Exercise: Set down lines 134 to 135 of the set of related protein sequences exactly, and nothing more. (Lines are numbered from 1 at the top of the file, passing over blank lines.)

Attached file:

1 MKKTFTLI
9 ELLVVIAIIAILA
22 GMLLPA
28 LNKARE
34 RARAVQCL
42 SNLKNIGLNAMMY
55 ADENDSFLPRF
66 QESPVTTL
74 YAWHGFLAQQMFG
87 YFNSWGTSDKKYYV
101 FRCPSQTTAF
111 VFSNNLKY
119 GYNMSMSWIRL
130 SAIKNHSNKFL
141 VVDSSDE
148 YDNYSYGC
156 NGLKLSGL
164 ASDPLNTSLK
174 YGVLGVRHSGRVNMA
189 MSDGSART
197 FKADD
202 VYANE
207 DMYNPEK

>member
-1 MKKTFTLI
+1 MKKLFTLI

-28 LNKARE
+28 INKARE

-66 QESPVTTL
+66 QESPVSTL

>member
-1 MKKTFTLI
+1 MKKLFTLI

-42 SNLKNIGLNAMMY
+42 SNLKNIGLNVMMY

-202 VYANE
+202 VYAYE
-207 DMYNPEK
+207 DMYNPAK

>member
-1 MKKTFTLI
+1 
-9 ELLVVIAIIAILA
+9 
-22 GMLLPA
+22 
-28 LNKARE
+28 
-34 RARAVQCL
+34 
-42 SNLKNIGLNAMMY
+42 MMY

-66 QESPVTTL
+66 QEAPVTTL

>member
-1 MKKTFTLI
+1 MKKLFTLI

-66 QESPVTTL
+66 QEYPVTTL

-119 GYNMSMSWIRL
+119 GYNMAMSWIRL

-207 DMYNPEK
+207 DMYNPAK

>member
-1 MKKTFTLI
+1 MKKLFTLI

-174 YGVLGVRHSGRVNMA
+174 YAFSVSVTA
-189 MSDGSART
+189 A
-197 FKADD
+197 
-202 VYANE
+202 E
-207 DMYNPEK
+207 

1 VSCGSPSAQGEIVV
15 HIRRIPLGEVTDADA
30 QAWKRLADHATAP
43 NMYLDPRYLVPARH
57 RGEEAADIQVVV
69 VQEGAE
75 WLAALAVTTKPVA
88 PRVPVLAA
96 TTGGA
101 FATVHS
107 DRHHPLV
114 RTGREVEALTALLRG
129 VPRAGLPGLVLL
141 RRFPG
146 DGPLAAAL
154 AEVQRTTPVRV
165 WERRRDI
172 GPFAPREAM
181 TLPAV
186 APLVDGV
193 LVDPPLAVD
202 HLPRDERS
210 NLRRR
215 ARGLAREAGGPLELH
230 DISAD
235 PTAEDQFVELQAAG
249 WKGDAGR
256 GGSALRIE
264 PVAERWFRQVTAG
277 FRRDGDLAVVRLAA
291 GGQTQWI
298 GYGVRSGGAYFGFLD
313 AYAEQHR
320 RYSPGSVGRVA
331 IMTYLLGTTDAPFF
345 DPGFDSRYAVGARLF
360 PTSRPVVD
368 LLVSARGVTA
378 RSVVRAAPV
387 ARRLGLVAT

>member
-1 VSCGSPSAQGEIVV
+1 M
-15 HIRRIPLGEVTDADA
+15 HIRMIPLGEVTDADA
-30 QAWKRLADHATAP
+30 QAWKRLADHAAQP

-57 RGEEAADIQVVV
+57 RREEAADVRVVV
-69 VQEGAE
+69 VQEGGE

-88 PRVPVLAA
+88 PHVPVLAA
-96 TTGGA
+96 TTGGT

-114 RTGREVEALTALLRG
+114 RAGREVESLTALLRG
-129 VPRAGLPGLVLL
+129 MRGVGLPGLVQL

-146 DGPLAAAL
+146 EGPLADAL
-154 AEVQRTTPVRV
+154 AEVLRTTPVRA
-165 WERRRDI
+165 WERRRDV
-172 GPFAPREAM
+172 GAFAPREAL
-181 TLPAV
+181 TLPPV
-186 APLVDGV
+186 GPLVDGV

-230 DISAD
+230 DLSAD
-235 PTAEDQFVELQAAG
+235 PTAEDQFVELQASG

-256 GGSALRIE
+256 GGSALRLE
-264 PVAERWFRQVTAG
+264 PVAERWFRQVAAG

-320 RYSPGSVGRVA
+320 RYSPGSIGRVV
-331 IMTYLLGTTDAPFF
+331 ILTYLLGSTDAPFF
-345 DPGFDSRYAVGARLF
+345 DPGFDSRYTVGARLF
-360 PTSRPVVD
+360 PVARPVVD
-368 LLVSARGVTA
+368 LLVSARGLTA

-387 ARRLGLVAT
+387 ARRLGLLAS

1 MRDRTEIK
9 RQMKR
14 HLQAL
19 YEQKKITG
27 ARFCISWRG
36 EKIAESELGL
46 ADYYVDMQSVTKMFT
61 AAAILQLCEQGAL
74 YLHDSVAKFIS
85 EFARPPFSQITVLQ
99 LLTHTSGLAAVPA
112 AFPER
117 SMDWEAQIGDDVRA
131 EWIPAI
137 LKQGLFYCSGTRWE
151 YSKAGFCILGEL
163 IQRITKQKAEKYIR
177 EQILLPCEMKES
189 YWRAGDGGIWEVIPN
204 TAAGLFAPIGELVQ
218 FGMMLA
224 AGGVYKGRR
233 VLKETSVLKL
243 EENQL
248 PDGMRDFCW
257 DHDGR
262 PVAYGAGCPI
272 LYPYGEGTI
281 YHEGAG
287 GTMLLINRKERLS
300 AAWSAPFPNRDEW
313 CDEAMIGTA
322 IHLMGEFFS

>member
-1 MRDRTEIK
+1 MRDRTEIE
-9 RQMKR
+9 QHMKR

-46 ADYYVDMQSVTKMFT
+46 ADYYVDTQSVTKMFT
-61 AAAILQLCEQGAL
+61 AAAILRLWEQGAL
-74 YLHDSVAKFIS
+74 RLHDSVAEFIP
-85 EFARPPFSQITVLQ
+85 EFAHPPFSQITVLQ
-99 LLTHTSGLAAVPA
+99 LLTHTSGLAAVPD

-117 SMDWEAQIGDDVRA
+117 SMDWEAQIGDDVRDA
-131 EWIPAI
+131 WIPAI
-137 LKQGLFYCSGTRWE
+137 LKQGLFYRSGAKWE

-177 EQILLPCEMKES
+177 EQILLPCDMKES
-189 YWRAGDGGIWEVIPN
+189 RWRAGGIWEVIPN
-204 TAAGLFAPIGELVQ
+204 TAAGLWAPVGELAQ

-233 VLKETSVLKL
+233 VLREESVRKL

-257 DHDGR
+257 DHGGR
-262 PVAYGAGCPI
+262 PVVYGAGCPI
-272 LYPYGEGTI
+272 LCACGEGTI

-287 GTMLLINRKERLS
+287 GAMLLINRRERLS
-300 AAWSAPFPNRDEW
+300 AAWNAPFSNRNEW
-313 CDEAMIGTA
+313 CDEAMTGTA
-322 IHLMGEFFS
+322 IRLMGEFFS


-129 VPRAGLPGLVLL
+129 MRGVGLPGLVQL